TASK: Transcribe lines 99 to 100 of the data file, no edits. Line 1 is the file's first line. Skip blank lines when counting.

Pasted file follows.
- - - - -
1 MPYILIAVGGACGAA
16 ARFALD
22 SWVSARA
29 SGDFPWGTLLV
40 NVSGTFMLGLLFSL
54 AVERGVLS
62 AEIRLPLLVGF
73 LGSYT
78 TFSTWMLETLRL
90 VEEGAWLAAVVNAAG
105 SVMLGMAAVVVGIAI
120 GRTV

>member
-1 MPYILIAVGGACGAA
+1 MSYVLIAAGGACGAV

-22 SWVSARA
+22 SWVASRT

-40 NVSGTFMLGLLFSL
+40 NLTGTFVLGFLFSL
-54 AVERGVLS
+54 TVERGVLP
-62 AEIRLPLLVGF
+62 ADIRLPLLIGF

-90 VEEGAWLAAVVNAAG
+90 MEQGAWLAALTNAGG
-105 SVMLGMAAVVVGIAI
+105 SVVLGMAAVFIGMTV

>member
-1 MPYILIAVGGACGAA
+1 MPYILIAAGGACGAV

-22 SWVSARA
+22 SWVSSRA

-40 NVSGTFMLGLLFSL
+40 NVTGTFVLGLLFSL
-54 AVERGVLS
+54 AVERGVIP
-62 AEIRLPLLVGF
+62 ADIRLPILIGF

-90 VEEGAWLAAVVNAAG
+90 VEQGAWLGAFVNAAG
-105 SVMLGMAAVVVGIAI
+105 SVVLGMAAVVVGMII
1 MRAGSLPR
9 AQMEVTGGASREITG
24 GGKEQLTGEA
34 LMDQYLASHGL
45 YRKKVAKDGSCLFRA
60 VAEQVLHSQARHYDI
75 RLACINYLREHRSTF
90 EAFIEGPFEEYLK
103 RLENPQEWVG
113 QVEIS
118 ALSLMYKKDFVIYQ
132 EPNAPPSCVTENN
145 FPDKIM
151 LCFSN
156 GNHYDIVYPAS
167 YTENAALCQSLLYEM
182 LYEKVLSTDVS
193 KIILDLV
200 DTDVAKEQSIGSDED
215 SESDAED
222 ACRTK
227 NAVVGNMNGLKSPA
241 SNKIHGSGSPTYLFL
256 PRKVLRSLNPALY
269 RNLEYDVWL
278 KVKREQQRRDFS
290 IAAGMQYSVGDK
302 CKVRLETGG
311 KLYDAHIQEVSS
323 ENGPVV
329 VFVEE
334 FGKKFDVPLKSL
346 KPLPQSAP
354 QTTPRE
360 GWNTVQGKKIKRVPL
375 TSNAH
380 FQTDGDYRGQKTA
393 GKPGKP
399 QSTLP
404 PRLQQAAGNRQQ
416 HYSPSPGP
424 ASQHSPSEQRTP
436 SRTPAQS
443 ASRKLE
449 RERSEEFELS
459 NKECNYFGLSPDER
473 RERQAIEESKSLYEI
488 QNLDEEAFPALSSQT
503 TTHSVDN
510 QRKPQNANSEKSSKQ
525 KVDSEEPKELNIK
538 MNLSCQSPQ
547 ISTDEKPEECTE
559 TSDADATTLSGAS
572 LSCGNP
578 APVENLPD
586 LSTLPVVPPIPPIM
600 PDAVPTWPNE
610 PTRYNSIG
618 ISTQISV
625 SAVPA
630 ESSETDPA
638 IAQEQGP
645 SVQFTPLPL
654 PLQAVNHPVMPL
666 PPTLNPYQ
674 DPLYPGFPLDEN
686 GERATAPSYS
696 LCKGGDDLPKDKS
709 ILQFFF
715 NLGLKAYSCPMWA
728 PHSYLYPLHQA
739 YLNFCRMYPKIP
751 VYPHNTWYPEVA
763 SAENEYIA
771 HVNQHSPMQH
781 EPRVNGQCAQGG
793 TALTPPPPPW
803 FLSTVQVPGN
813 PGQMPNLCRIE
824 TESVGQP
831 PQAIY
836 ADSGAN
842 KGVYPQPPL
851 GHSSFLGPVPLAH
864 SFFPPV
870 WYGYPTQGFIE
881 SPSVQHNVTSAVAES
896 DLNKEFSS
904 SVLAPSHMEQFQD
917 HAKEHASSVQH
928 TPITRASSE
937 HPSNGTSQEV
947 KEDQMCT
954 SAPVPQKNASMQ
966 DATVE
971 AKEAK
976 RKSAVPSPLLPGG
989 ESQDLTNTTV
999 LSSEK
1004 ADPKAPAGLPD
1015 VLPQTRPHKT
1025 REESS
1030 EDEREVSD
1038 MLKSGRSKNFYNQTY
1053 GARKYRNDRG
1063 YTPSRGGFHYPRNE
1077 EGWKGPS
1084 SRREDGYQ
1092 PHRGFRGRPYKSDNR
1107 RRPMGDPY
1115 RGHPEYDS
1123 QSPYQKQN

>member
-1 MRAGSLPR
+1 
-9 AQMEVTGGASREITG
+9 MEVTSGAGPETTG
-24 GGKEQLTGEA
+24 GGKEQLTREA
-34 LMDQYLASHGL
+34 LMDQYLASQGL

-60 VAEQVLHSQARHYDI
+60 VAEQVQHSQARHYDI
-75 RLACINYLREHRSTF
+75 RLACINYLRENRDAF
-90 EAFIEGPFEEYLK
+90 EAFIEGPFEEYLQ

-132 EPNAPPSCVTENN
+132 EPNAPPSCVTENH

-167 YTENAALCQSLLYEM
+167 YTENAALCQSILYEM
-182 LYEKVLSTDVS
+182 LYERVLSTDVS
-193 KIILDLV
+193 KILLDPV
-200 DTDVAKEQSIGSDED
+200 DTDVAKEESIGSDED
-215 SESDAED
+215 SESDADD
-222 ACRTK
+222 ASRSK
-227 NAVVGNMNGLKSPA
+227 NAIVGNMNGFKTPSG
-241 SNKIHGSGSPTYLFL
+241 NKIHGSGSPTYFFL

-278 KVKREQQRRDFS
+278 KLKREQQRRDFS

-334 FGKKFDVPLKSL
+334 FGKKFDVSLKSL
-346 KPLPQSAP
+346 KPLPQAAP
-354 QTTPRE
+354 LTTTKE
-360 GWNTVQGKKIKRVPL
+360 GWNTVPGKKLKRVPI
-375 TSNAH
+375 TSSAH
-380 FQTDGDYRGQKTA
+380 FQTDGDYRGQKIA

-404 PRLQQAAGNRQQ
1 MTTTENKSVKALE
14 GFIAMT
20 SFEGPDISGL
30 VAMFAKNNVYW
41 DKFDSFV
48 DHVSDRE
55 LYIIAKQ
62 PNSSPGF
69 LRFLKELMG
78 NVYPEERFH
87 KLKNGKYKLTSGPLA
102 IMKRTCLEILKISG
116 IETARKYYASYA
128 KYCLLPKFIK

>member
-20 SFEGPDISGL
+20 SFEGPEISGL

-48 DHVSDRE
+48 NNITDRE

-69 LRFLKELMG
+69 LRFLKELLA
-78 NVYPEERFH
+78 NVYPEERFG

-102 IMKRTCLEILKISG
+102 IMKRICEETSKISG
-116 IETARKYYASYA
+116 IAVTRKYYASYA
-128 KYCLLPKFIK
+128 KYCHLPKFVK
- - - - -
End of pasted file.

586 LSTLPVVPPIPPIM
600 PDAVPTWPNE